I think 2 is not special, we just see the weirdness at 2 earlier than the weirdness at odd primes.

For example, consider Ext_{E(x)}(F_{p} , F_{p}) where E(x) denotes an exterior algebra over F_{p}. If p=2 this is a polynomial algebra on a class x_{1} in degree 1 and if p is odd this is an exterior algebra on a class x_{1} tensor a polynomial algebra on x_{2}. I say these are the same, generated by x_{1} and x_{2} in both cases and with a p-fold Massey product < x_{1},...,x_{1}>=x_{2}. The only difference is that a 2-fold Massey product is simply a product.

In what sense are the p-adic integers Z_{p} the same? One way to say it is that if you study the algebraic K-theory of Z_{p} you find that the first torsion is in degree 2p-3. If p=2 this is degree 1, and K_{1}(A) measures the units of A (for a reasonable ring A). If p is odd it measures something something more complicated. Another way to say it is that Z_{p} is the first Morava stabilizer algebra and there is something special about the n'th Morava stabilizer algebra at p if p-1 divides n. If you study something like topological modular forms, this means the primes 2 and 3 are special.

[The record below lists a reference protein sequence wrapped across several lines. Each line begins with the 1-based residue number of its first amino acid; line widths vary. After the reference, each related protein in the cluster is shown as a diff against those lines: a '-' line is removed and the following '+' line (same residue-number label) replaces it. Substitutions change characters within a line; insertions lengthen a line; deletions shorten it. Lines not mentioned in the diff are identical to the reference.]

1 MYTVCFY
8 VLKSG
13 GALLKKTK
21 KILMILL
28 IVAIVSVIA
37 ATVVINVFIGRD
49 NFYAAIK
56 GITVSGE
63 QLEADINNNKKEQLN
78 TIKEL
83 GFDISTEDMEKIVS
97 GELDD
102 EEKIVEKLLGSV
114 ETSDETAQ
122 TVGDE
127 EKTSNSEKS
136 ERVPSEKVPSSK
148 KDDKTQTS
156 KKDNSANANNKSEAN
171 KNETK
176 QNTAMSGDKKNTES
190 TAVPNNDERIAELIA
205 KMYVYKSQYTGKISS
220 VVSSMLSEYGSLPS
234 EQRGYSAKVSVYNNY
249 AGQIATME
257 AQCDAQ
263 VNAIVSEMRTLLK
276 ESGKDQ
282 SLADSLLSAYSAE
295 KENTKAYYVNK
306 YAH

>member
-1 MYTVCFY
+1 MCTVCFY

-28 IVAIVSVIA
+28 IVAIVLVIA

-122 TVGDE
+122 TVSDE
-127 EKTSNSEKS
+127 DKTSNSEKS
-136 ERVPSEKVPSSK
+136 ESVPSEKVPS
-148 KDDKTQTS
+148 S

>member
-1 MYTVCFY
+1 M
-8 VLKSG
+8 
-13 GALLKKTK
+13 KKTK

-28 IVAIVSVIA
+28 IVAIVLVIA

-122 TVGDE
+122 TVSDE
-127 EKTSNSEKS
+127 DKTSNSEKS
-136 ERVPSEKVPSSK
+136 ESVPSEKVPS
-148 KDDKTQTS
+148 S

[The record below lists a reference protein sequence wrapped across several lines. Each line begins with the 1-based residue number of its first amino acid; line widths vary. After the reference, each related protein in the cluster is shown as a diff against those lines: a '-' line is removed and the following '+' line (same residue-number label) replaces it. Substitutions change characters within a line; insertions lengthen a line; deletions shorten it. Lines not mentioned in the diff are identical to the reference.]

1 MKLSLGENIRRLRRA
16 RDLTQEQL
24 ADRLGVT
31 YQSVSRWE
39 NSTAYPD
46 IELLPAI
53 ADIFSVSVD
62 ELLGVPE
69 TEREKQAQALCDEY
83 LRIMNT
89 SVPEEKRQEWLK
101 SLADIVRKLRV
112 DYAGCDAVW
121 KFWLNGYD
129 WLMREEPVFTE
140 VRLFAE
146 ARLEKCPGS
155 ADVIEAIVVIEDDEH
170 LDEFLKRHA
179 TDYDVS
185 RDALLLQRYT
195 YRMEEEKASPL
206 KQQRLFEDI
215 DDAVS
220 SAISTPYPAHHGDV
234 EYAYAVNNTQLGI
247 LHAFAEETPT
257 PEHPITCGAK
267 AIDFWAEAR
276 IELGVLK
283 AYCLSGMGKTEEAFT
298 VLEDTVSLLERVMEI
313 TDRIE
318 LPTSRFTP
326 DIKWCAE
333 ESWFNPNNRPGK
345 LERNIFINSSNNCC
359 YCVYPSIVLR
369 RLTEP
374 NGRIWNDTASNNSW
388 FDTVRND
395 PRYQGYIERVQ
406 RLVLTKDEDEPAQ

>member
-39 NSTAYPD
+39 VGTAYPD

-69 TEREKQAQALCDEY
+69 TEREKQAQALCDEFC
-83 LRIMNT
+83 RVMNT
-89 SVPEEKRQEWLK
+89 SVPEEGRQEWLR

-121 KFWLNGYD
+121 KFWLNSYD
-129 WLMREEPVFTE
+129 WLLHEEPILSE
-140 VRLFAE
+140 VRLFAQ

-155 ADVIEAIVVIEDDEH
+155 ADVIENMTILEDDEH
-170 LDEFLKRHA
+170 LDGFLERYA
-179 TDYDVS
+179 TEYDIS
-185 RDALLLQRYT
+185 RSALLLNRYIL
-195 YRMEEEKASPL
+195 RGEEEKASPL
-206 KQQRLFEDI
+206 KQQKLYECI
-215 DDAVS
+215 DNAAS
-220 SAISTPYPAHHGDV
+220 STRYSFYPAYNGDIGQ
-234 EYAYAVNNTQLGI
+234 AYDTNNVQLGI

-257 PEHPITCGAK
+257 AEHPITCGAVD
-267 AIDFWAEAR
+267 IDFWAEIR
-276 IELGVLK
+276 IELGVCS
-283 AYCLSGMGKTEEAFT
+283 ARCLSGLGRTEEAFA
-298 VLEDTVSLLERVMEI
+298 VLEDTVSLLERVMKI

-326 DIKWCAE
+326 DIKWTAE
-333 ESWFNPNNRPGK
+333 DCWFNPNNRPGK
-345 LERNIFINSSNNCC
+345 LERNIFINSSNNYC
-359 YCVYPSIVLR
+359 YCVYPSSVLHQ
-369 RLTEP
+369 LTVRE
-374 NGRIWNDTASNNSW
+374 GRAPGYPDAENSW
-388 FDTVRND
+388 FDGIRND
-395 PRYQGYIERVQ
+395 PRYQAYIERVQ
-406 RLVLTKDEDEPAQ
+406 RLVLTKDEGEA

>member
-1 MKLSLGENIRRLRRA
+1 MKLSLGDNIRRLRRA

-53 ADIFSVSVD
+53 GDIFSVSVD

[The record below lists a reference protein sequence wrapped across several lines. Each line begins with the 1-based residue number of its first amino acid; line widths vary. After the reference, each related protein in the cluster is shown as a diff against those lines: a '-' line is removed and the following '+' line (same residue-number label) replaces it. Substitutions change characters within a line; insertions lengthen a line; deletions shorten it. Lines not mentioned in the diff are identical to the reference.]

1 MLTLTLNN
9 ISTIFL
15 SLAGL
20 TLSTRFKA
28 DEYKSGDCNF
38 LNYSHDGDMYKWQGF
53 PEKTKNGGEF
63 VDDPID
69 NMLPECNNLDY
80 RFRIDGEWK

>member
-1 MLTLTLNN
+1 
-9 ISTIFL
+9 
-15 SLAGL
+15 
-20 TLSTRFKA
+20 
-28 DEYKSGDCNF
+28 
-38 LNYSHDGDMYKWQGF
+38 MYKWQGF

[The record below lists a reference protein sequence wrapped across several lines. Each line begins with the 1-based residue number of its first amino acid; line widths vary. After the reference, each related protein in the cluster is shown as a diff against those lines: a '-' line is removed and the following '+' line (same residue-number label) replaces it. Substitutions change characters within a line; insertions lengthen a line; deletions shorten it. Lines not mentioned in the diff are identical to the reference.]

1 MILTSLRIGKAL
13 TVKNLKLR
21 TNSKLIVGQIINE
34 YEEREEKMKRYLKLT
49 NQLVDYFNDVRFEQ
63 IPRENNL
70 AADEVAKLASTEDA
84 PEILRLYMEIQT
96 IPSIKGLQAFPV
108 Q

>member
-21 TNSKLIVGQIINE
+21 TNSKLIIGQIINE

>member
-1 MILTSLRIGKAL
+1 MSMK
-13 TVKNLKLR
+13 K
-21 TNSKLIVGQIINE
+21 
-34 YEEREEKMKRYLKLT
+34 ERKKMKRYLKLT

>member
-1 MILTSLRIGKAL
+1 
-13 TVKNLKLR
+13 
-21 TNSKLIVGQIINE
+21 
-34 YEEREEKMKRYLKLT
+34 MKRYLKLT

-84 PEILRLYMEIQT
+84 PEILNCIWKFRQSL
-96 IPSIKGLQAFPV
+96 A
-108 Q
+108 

The dual Steenrod algebra is generated by \xi_{i} at p=2 and by \xi_{i} and \tau_{i} at odd primes. But really it is generated by \tau_{i} with a p-fold Massey product < \tau_{i},...,\tau_{i}>=\xi_{i+1} at all primes, after renaming the generators at p=2. (Again a 2-fold Massey product is just a product.)

I could go on, but maybe this is enough for now.